The constellation of science and technology that is now considered a unit (Geographic Information Science and Technology – GIS&T) has emerged from many source disciplines through many divergent and convergent pasts in different times and places. This narrative limits itself to the perspective of the English-speaking community, leaving other regions for a separate chapter As in the case of many technical developments in the second half of the twentieth century, academic institutions played a key (though far from exclusive) role in innovation and risk-taking. In a number of locations, academic innovators tried out new technology for handling geographic information, beginning as early as the 1960s. Three institutions (University of Washington, Laboratory for Computer Graphics – Harvard University, and Experimental Cartography Unit – Royal College of Art (UK)) deserve particular treatment as examples of the early innovation process. Their innovations may look crude by current standards, but they laid some groundwork for later developments. Academic institutions played a key role in innovation over the past decades, but the positioning of that role has shifted as first government, then commercial sectors have taken the lead in certain aspects of GIS&T. Current pressures on the academic sector may act to reduce this role.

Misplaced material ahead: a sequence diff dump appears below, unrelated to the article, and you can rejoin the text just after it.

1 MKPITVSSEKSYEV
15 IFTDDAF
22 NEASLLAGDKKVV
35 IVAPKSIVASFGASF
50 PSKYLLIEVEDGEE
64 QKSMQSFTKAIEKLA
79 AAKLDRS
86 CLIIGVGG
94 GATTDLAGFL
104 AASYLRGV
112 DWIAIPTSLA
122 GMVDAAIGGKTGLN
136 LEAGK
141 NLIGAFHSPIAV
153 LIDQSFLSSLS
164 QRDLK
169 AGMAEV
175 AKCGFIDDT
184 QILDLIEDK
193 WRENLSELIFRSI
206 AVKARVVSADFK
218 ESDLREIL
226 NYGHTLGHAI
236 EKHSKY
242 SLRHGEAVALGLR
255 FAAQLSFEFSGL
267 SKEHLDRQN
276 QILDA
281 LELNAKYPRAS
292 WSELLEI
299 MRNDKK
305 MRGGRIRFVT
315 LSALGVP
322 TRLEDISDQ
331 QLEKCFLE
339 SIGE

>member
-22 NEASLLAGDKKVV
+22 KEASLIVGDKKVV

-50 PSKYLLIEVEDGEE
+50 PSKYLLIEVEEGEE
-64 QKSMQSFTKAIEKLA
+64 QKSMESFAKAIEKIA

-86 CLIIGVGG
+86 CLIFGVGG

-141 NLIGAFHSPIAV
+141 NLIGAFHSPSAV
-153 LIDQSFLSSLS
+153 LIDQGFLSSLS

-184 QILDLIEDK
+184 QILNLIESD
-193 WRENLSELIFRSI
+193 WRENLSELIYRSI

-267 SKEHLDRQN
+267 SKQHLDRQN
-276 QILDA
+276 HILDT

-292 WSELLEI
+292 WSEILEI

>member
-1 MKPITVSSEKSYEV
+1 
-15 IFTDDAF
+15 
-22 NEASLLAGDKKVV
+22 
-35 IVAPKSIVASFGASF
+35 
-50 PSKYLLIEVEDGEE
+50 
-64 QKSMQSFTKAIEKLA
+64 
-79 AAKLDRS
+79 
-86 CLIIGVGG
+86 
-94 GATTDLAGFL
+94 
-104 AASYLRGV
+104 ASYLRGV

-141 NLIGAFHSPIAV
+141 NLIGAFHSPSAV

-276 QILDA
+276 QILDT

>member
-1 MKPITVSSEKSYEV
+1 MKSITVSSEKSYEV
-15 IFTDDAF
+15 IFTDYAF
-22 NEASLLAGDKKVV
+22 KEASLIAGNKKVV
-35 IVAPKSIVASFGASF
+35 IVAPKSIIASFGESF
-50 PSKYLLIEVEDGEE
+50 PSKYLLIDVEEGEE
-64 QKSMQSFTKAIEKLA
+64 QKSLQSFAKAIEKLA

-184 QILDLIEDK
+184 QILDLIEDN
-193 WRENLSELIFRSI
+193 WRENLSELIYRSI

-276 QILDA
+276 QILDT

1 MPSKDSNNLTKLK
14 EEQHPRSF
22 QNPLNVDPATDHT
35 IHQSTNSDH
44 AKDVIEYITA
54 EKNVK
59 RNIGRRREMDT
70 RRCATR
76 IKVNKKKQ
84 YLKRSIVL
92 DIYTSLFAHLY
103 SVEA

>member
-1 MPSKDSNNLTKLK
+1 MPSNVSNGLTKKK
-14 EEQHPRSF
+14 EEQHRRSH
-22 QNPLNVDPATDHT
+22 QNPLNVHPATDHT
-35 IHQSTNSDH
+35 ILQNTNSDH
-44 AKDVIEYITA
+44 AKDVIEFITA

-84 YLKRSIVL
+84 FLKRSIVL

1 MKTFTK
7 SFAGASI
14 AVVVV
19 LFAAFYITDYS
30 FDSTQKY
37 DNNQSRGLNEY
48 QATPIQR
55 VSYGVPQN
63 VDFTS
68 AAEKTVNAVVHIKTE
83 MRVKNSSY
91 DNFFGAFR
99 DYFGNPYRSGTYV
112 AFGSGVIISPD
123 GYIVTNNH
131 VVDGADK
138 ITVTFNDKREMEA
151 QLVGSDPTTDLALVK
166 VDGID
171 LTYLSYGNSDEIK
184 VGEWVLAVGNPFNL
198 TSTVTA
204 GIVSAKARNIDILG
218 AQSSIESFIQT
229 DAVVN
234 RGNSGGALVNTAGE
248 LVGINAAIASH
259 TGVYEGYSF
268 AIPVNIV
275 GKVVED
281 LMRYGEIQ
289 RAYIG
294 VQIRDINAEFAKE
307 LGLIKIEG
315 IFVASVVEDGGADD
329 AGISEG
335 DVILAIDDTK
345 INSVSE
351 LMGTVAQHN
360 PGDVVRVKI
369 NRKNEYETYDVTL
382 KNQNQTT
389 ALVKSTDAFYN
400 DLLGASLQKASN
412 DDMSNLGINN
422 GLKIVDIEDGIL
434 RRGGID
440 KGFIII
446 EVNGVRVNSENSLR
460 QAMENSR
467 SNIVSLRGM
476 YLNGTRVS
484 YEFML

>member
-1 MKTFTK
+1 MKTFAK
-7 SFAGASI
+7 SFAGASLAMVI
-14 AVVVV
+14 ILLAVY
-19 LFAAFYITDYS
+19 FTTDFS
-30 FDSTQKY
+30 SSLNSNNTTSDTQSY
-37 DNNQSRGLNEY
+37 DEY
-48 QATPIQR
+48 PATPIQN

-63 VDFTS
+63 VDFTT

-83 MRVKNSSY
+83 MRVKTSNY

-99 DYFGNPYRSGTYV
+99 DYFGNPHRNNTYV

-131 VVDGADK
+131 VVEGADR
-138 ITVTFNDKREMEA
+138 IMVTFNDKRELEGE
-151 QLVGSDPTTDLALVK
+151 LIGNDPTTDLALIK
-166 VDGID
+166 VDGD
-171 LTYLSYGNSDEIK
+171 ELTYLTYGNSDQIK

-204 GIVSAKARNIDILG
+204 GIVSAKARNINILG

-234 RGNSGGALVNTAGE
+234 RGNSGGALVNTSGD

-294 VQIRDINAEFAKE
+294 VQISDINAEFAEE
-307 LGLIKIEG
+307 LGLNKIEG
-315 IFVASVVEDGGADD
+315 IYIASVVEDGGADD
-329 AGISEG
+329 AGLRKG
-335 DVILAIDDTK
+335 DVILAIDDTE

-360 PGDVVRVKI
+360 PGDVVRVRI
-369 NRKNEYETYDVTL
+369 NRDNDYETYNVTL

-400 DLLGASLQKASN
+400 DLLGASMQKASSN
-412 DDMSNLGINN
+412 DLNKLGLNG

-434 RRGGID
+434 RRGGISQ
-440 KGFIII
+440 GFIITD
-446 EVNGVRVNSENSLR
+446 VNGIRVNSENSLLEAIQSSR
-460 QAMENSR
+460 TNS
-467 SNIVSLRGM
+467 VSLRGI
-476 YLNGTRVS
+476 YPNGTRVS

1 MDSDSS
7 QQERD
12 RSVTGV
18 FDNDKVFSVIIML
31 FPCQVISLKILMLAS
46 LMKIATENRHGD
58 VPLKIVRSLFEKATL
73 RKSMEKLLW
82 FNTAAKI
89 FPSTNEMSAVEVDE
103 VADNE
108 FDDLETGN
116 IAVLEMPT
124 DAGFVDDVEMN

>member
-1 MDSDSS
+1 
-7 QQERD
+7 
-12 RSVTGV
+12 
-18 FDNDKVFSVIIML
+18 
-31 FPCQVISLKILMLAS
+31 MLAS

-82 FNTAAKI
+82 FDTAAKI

The foundational concepts are the elementary building blocks and context setting constraints of all other entries in the BoK. The latter encompass the philosophical and mathematical support for GIScience as well as data models, while the constituent elements include, among others, notions of scale, spatial data quality, and openness. This knowledge area is also the place to look for the origins and future of GIScience.
Topics in this Knowledge Area are listed thematically below. Existing topics are in regular font and linked directly to their original entries (published in 2006; these contain only Learning Objectives). Entries that have been expanded and revised are in bold. Forthcoming, future topics are italicized.
|Intro to the GIS&T Body of Knowledge||Distance, Length, and Direction|
|Public Sector Origins||Shape|
|Private Sector Origins||Area and Region|
|Academic Developments of GIS&T||Proximity & Distance Decay|
|Cognitive||Adjacency and Connectivity|
|Perceptions and Cognition of Geographic Phenomena||Resolution|
|Foundational Ontologies||Geometric Primitives and Algorithms|
|Ontologies for Analysis & Formation of Geospatial Concepts||Spatial Autocorrelation|
|Place and Landscape||Interrogating Geographic Information|
|The Power of Maps and Mapping||Set Theory|
|Semantic Information Elicitation||Structured Query Language (SQL) and Attribute Queries|
|Domains of Geographic Information||Spatial Queries|
|Relationships between Space and Time||Conceptual Models of Error and Uncertainty|
|Properties||Problems of Scale and Zoning|
|Networks Defined||Thematic Accuracy and Assessment|
|Events and Processes|